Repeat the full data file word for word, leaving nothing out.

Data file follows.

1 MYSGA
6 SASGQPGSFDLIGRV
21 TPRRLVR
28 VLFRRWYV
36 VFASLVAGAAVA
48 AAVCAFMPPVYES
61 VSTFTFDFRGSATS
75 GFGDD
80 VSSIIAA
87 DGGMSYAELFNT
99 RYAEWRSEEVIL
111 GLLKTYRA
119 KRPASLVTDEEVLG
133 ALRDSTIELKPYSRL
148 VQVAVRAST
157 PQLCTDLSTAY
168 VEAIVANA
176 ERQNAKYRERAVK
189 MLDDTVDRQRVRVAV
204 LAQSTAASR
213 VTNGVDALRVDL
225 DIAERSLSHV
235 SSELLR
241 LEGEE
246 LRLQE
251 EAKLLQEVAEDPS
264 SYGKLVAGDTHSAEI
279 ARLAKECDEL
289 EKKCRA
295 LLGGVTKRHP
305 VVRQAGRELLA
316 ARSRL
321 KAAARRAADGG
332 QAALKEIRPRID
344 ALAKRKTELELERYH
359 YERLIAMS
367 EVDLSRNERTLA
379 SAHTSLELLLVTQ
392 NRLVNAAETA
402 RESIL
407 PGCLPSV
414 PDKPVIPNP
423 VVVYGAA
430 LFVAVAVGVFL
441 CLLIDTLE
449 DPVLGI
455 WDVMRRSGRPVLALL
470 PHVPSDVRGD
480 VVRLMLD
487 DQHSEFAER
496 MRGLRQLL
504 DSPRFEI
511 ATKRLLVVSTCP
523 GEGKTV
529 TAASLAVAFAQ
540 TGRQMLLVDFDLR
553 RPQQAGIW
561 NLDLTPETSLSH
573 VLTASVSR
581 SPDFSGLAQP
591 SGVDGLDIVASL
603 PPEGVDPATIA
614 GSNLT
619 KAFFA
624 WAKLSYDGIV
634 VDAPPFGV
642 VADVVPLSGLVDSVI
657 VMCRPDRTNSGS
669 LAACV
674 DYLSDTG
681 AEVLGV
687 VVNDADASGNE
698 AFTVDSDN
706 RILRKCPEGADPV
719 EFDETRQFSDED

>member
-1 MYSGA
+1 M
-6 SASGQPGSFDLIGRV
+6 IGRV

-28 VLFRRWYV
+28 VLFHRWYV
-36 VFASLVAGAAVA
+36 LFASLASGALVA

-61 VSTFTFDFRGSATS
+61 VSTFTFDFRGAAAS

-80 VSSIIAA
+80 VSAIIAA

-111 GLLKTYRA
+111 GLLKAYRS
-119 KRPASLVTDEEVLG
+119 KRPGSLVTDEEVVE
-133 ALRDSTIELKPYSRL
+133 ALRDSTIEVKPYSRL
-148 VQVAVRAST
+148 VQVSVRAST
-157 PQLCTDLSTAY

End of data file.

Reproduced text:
1 MYSGA
6 SASGQPGSFDLIGRV
21 TPRRLVR
28 VLFRRWYV
36 VFASLVAGAAVA
48 AAVCAFMPPVYES
61 VSTFTFDFRGSATS
75 GFGDD
80 VSSIIAA
87 DGGMSYAELFNT
99 RYAEWRSEEVIL
111 GLLKTYRA
119 KRPASLVTDEEVLG
133 ALRDSTIELKPYSRL
148 VQVAVRAST
157 PQLCTDLSTAY
168 VEAIVANA
176 ERQNAKYRERAVK
189 MLDDTVDRQRVRVAV
204 LAQSTAASR
213 VTNGVDALRVDL
225 DIAERSLSHV
235 SSELLR
241 LEGEE
246 LRLQE
251 EAKLLQEVAEDPS
264 SYGKLVAGDTHSAEI
279 ARLAKECDEL
289 EKKCRA
295 LLGGVTKRHP
305 VVRQAGRELLA
316 ARSRL
321 KAAARRAADGG
332 QAALKEIRPRID
344 ALAKRKTELELERYH
359 YERLIAMS
367 EVDLSRNERTLA
379 SAHTSLELLLVTQ
392 NRLVNAAETA
402 RESIL
407 PGCLPSV
414 PDKPVIPNP
423 VVVYGAA
430 LFVAVAVGVFL
441 CLLIDTLE
449 DPVLGI
455 WDVMRRSGRPVLALL
470 PHVPSDVRGD
480 VVRLMLD
487 DQHSEFAER
496 MRGLRQLL
504 DSPRFEI
511 ATKRLLVVSTCP
523 GEGKTV
529 TAASLAVAFAQ
540 TGRQMLLVDFDLR
553 RPQQAGIW
561 NLDLTPETSLSH
573 VLTASVSR
581 SPDFSGLAQP
591 SGVDGLDIVASL
603 PPEGVDPATIA
614 GSNLT
619 KAFFA
624 WAKLSYDGIV
634 VDAPPFGV
642 VADVVPLSGLVDSVI
657 VMCRPDRTNSGS
669 LAACV
674 DYLSDTG
681 AEVLGV
687 VVNDADASGNE
698 AFTVDSDN
706 RILRKCPEGADPV
719 EFDETRQFSDED

>member
-1 MYSGA
+1 M
-6 SASGQPGSFDLIGRV
+6 IGRV

-28 VLFRRWYV
+28 VLFHRWYV
-36 VFASLVAGAAVA
+36 LFASLASGALVA

-61 VSTFTFDFRGSATS
+61 VSTFTFDFRGAAAS

-80 VSSIIAA
+80 VSAIIAA

-111 GLLKTYRA
+111 GLLKAYRS
-119 KRPASLVTDEEVLG
+119 KRPGSLVTDEEVVE
-133 ALRDSTIELKPYSRL
+133 ALRDSTIEVKPYSRL
-148 VQVAVRAST
+148 VQVSVRAST
-157 PQLCTDLSTAY